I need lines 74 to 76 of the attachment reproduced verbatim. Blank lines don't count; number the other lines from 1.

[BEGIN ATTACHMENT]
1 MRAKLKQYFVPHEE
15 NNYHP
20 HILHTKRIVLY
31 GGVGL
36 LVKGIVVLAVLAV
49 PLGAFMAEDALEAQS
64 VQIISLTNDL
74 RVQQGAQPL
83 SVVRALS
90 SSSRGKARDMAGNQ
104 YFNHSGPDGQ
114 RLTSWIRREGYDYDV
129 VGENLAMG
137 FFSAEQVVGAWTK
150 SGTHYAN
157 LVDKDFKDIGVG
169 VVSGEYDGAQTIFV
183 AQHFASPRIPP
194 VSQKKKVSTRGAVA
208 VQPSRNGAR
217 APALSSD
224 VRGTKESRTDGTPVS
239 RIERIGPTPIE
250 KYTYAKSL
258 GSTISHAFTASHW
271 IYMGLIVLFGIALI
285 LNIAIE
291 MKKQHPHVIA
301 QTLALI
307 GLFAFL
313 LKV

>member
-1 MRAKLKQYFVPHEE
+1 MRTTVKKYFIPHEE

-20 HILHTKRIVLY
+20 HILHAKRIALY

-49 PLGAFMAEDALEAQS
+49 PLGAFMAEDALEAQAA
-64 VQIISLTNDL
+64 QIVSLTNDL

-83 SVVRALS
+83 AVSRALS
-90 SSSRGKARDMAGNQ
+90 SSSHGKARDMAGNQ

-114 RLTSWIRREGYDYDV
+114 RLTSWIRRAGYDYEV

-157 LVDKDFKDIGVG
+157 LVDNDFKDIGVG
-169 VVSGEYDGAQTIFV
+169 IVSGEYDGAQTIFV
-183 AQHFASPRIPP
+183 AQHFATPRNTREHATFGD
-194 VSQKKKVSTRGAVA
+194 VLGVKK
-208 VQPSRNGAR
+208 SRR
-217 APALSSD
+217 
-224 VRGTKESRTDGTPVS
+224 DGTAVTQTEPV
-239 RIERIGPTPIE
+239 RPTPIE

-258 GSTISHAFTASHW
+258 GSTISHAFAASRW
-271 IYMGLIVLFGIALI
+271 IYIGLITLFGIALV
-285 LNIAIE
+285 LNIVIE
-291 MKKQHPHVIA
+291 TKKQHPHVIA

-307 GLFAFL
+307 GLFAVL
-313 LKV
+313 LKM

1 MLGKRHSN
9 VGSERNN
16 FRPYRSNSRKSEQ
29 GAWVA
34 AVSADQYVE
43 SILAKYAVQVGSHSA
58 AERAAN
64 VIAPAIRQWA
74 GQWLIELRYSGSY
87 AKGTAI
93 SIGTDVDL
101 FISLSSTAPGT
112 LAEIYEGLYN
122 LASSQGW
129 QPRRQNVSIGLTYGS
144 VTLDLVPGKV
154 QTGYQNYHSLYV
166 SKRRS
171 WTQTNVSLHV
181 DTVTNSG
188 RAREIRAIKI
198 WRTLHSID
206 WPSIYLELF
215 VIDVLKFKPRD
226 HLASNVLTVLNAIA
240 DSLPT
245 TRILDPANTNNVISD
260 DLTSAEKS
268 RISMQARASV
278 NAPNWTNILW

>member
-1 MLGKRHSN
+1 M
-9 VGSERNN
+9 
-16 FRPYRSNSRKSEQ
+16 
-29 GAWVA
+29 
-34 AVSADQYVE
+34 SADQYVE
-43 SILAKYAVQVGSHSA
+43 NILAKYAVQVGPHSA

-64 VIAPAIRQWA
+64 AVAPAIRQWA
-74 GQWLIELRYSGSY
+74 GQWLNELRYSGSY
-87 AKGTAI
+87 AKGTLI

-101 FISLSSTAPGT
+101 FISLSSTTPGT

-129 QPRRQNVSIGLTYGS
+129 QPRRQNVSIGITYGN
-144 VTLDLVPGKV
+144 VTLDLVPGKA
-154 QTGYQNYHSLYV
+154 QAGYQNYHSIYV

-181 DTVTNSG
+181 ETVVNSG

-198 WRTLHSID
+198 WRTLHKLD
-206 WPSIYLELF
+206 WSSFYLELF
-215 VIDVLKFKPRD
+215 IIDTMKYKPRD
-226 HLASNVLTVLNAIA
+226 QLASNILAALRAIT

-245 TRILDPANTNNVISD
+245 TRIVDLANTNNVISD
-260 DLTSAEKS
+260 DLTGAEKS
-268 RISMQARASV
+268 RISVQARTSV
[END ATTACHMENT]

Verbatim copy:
+313 LKM

1 MLGKRHSN
9 VGSERNN